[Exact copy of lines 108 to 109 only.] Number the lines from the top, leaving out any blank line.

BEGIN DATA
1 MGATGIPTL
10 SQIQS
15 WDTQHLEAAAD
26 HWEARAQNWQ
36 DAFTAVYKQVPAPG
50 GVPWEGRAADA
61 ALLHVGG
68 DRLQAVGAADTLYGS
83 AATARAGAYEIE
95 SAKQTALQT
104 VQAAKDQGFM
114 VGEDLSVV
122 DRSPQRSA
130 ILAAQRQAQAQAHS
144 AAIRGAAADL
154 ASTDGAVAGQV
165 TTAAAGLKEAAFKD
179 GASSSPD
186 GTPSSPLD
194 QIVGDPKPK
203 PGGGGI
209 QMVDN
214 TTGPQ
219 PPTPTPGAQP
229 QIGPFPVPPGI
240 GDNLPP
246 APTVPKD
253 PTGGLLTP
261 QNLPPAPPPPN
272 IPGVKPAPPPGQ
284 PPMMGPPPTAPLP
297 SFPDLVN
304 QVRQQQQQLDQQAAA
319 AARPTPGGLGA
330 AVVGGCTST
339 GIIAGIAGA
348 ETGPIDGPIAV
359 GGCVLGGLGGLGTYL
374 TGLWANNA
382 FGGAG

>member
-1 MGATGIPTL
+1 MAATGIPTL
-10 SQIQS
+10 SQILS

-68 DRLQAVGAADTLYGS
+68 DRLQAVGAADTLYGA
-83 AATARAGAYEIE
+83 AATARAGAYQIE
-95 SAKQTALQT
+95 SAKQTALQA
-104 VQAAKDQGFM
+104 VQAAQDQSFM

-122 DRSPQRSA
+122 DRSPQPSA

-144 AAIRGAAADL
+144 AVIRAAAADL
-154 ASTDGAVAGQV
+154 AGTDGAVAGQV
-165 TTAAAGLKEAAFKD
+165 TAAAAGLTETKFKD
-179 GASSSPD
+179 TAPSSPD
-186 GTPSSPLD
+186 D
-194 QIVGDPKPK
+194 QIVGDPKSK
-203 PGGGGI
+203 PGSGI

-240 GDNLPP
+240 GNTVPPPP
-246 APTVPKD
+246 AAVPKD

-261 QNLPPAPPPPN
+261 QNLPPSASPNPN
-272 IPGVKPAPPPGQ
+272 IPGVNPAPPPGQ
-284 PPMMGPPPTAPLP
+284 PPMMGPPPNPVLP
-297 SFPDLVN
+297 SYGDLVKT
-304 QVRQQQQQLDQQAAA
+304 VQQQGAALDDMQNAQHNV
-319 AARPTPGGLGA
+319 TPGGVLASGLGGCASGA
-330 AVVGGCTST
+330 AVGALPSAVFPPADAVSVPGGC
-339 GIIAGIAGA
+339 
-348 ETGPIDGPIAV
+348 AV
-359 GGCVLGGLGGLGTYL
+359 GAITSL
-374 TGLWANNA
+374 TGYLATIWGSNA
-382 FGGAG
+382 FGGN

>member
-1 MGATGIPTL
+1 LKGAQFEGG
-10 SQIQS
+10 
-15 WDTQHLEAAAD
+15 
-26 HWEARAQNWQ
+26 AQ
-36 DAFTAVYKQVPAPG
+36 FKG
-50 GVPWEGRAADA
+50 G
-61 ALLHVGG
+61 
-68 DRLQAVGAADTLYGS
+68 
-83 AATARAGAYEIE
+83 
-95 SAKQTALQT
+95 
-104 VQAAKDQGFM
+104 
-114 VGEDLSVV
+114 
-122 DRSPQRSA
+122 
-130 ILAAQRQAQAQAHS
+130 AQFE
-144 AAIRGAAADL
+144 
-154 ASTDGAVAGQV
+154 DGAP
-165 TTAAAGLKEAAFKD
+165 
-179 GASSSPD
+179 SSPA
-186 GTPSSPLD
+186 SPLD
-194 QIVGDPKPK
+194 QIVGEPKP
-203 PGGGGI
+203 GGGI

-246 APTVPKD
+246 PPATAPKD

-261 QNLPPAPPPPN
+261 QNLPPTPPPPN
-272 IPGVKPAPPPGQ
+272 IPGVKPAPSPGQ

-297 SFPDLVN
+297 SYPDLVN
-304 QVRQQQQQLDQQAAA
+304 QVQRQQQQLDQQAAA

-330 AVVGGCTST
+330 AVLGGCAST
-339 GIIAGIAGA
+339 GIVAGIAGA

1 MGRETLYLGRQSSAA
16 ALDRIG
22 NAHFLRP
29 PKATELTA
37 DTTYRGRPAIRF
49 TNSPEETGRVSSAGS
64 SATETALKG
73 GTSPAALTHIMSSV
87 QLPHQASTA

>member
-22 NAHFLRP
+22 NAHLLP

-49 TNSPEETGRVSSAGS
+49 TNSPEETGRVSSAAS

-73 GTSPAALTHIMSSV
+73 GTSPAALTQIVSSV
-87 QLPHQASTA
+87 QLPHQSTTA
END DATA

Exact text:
+36 FKG
-50 GVPWEGRAADA